Director: Tony Kaye
Stars: Edward Norton, Edward Furlong, Beverly D’Angelo
Edward Norton once again proves his chameleon-powers as neo-Nazi patron Derek Vinyard, followed by his brother Danny, an immoral copy of himself before he went to prison and swapped radical ideals for realistic, non-xenophobic ideals. The brother is played by Edward Furlong with a sharp sentiment of pervasive longing in every gaze and action. The films bleak tone is handled a little unevenly by Director Tony Kaye, and sometimes feels like a modern Clockwork Orange in how it emphasizes everything, but overall American History X is a poignant look at adolescent-subjection and racism in America.
The film begins with Danny rushing into Derek’s room as he is hidden by the draped covers of his naked girlfriend. Danny frantically tells him that his car is being broken into and without a moment of inner-conflict or fear, Derek rips a handgun from a drawer, runs out in his shorts and shoots down the black-kids around his car. This is the verisimilitude of the movie, the introduction to Danny’s world. From here forth, it is not the story of Derek’s path to destruction, but Danny’s reconstruction of that path, and his inevitable conclusion in its findings. Danny excels in his English class, though he writes about Mein Kampf and receives much throwback by the school-leaders, but the English teacher, a calm-voiced black man played by Avery Brooks, persuades Danny to not write about Mein Kampf, but about why his brother Derek is in prison.
The film switches periodically to monochrome, during scenes where Derek ravages the town, stealing from an Asian-clerked grocery store and assembling a team of players to go against young blacks for the right to the court, exclusively. Derek is depicted in a slightly omnipresent light, similar to Raging Bull’s Jack LaMotta, but I can’t say it is to a fault; when a movie looks at something in a concentrated form, like how Scorsese looks exclusively at mobsters in ‘GoodFellas’, we see things through a different light; so the point, essentially, is whether or not if you were in Danny’s footsteps could you dis-attach yourself and be able to recognize the right from the wrong. A sort of whistle-blowing intolerance makes the Derek appealing, but also fittingly glorifies him in the mind of Danny, since everything is being told by him and what he writes in his essay. Even if your brother kills and robs, you still look up to them, though with Derek, if you don’t agree with him, you don’t love him. It’s a one-way route.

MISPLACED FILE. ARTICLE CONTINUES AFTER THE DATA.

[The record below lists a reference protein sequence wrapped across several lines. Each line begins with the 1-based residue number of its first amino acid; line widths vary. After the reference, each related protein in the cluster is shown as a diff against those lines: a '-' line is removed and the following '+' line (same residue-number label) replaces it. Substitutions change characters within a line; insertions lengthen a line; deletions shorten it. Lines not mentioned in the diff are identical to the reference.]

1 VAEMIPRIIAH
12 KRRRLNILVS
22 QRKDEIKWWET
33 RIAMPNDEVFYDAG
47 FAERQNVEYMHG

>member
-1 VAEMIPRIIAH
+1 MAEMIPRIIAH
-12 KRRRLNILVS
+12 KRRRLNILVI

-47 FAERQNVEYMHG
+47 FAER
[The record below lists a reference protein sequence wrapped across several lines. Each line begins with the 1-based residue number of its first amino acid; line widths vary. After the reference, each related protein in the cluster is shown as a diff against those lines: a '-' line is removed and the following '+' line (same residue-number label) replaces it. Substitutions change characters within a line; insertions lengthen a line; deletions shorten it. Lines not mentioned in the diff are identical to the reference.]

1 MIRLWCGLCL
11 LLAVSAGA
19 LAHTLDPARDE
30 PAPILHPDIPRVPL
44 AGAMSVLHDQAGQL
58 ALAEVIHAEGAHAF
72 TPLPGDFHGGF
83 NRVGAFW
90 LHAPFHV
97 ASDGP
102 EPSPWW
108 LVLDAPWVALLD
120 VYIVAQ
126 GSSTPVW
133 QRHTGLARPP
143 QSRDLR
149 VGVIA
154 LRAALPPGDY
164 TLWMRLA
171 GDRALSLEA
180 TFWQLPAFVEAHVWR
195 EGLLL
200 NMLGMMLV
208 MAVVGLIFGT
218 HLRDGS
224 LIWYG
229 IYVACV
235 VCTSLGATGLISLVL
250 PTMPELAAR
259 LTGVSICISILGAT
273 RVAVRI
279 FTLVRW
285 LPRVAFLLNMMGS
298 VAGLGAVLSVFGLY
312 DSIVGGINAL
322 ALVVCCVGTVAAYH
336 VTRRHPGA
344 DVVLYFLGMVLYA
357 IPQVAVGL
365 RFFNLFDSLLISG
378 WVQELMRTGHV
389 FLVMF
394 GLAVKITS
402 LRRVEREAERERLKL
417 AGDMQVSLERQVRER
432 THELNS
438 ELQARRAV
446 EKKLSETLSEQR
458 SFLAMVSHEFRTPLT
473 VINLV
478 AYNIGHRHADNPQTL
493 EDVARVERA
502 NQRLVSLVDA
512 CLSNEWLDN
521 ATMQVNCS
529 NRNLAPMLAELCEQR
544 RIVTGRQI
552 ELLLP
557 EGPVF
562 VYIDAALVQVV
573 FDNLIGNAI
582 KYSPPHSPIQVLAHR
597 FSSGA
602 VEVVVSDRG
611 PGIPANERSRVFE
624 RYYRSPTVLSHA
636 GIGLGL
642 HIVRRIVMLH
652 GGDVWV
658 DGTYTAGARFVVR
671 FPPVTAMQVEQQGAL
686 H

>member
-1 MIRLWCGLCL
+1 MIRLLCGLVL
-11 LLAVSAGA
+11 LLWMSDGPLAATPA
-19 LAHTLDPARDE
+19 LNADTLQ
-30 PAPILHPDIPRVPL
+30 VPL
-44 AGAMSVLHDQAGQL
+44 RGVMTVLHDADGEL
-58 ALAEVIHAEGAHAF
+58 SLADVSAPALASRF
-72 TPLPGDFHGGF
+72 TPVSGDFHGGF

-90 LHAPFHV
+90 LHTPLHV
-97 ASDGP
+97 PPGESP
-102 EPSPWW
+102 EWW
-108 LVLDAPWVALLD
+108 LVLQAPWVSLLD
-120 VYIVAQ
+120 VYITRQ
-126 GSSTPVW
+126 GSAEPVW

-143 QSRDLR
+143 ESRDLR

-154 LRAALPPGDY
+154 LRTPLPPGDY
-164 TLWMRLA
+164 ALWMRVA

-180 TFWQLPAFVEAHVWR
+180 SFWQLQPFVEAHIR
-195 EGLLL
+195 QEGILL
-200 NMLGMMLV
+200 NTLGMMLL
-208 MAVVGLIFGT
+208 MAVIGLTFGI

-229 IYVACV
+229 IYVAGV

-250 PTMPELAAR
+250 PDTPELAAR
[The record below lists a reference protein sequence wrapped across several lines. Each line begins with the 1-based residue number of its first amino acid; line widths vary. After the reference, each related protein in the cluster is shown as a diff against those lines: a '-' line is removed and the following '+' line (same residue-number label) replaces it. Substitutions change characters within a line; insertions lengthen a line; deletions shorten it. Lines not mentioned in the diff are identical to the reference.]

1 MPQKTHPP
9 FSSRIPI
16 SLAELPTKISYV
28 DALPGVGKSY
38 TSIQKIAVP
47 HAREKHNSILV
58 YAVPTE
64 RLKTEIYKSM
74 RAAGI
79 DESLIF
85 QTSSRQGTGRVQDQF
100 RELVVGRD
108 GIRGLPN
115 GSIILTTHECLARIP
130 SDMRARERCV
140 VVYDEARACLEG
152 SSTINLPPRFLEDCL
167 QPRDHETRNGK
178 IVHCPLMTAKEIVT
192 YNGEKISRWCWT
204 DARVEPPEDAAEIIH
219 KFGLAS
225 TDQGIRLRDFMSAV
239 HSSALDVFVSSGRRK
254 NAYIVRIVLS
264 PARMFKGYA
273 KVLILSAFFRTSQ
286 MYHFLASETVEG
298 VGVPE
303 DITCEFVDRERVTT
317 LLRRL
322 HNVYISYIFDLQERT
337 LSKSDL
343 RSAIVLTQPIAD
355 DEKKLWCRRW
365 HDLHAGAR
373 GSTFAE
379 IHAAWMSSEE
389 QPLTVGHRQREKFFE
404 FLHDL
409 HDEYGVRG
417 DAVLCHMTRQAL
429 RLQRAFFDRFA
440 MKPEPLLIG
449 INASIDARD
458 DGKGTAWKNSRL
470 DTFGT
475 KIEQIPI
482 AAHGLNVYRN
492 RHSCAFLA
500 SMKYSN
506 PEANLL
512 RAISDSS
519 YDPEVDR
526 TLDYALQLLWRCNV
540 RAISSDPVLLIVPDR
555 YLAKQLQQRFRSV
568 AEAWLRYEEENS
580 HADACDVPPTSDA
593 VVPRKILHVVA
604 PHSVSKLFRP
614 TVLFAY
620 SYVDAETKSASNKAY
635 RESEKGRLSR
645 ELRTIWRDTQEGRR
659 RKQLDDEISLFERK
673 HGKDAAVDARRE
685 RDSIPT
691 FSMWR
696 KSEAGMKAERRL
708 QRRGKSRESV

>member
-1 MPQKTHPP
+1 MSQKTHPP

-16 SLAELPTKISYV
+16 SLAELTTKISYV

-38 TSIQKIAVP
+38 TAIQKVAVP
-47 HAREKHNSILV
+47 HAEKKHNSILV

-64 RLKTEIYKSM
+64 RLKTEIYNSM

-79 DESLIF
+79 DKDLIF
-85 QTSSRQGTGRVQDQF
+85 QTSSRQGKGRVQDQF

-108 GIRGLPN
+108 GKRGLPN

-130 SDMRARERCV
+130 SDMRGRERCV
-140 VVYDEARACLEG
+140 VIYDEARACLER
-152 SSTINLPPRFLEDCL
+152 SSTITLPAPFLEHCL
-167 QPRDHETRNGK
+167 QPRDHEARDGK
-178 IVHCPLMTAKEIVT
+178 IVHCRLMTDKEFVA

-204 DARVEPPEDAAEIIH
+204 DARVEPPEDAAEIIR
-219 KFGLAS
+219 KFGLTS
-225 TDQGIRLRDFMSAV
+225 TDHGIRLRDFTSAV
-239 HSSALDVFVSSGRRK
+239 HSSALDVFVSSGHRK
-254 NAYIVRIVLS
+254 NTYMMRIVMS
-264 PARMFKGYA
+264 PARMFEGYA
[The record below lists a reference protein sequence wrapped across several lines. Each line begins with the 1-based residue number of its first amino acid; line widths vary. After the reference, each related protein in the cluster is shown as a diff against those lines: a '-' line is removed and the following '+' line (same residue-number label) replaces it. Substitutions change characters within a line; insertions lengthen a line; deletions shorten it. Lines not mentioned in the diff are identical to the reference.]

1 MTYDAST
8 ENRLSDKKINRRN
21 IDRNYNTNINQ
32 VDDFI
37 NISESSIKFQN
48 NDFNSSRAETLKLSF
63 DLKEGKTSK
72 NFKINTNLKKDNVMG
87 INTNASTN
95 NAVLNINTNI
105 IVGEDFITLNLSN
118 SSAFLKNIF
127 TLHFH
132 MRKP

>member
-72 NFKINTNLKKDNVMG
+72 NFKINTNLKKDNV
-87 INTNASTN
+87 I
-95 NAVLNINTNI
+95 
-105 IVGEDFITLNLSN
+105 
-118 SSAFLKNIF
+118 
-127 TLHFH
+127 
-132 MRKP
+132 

Although uneven in parts, and not hitting the problem straight-on, American History X still remains an effective anti-racist film; provocative, insightful, and very resonant.